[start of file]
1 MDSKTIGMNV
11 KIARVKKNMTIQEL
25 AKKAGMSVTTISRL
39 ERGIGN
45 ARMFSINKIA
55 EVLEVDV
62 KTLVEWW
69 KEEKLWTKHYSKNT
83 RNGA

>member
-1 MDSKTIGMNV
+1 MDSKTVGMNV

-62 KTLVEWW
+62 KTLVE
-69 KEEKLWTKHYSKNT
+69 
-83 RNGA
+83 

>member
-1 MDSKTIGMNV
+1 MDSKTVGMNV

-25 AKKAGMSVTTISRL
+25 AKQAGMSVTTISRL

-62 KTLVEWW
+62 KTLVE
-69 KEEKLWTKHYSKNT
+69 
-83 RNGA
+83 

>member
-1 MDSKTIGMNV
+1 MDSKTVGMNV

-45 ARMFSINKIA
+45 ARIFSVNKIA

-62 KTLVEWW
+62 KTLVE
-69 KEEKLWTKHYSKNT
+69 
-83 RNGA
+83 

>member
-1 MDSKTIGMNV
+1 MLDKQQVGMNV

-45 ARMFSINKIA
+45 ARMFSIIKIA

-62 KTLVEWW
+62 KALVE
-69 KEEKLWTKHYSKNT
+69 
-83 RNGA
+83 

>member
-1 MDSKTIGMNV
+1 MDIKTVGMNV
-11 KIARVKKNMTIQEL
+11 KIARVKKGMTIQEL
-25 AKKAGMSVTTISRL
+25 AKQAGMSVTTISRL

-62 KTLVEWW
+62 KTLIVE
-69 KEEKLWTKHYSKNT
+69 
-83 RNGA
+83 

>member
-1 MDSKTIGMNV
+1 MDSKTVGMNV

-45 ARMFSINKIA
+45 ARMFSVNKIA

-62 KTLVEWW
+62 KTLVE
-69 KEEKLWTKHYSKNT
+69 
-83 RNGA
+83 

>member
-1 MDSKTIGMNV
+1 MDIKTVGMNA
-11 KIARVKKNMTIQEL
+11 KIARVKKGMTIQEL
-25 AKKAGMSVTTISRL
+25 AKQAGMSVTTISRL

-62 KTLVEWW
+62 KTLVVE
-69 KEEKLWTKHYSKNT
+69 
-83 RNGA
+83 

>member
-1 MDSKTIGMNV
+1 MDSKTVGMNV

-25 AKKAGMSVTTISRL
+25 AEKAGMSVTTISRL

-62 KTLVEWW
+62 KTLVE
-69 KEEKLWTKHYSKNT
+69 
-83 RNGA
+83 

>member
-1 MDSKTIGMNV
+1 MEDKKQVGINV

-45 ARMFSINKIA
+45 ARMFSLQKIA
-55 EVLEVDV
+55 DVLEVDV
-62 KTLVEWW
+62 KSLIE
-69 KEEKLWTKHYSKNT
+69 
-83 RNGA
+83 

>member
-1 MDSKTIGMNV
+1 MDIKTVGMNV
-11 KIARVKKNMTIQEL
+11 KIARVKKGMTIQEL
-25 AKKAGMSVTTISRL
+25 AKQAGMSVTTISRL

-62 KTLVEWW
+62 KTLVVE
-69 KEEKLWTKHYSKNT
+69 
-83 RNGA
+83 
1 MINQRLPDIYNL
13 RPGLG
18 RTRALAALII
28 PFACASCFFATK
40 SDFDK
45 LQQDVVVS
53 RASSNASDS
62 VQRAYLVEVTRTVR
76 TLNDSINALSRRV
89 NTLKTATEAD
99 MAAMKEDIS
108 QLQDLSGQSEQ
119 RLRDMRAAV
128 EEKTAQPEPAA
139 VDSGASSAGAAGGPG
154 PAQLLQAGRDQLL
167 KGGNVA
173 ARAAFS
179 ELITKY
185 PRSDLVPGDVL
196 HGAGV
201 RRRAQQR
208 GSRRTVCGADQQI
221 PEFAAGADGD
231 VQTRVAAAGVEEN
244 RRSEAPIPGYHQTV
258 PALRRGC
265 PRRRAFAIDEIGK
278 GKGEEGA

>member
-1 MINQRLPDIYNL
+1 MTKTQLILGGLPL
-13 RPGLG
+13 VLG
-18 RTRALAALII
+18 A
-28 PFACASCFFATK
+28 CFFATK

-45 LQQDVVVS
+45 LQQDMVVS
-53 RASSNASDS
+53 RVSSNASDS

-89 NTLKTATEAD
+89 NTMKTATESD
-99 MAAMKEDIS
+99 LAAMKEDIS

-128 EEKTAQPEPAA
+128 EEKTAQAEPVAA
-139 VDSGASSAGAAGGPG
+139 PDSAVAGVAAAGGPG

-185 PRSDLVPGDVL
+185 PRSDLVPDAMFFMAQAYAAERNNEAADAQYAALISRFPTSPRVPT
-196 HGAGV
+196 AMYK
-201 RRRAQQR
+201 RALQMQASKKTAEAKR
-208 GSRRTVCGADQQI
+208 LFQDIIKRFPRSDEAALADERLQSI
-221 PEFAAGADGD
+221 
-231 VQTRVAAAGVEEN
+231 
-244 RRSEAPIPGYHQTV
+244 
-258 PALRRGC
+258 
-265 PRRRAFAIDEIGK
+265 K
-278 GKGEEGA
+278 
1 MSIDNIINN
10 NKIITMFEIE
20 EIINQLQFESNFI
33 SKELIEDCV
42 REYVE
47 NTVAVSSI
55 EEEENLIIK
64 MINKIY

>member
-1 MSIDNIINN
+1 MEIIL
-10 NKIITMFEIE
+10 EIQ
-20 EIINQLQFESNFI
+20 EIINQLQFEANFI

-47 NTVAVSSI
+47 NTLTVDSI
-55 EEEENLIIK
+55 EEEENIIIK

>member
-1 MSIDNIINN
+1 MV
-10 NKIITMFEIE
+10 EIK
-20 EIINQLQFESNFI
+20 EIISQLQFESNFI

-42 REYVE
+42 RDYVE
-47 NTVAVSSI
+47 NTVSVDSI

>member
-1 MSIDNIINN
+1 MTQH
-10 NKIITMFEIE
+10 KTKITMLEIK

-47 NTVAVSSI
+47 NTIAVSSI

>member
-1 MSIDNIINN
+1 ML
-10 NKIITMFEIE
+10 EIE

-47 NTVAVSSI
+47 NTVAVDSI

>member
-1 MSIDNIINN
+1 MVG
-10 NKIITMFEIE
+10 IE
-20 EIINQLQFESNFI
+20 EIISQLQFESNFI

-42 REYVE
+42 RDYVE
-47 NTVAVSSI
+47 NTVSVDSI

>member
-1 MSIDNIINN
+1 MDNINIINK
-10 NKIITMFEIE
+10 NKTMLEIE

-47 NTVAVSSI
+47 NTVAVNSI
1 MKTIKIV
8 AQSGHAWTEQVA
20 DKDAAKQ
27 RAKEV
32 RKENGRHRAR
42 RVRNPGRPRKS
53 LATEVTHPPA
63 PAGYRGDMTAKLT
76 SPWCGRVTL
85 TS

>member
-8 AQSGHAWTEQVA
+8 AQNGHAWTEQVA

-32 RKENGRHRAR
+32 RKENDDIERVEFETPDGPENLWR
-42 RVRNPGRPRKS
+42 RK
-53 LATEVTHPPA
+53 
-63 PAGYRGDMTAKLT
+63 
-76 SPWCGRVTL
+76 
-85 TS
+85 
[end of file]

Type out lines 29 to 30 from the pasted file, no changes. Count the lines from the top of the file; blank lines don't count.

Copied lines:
+83 

>member